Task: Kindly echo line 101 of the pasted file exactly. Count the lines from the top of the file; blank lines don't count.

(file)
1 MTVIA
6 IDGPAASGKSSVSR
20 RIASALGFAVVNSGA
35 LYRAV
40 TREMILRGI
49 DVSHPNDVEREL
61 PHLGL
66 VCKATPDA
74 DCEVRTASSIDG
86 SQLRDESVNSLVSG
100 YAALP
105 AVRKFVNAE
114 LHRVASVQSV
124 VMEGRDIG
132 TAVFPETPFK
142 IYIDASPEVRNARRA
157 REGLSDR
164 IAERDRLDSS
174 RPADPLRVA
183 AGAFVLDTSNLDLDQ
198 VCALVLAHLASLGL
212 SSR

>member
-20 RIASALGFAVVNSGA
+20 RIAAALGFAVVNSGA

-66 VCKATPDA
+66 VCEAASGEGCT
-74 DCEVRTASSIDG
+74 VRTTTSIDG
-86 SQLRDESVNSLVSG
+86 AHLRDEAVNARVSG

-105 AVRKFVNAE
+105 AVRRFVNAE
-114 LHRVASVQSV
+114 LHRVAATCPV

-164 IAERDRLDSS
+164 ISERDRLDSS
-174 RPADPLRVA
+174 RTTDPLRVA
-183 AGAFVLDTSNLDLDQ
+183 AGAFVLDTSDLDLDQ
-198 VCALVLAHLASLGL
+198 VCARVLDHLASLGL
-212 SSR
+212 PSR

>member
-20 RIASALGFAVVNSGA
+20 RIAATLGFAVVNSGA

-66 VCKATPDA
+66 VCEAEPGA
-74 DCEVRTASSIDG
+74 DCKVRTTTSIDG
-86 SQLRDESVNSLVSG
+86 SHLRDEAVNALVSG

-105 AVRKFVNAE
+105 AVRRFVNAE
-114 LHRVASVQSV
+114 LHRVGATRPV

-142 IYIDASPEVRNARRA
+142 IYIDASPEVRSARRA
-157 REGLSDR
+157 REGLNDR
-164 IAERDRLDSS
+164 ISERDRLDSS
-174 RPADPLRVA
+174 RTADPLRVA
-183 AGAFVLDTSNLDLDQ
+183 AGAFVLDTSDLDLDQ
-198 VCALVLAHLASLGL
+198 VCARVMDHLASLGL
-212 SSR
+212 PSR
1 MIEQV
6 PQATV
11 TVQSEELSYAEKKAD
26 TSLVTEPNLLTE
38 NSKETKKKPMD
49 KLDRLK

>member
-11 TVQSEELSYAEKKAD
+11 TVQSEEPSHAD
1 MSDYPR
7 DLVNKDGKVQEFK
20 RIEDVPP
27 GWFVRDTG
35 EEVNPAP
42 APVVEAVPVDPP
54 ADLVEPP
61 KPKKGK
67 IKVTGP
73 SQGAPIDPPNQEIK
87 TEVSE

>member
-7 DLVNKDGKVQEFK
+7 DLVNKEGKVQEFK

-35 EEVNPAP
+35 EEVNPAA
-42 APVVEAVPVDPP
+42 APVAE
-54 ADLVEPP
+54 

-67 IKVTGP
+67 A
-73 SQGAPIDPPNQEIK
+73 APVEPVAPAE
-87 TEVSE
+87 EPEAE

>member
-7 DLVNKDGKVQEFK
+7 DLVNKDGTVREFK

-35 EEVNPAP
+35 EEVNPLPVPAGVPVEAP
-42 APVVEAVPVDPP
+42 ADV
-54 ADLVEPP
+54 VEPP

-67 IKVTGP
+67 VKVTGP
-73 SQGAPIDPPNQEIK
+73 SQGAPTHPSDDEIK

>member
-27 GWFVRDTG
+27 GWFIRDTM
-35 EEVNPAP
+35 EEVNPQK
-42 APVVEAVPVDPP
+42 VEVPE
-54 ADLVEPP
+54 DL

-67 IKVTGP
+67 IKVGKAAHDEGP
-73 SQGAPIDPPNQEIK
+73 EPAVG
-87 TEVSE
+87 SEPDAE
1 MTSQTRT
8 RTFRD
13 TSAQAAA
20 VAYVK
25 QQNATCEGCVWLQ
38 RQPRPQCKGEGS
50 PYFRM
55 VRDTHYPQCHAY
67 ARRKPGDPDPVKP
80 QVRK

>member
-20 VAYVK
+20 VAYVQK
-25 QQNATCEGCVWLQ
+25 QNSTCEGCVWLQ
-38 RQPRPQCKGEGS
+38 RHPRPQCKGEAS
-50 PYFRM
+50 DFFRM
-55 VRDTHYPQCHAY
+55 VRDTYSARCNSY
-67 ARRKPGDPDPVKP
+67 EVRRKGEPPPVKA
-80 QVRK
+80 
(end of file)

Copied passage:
+54 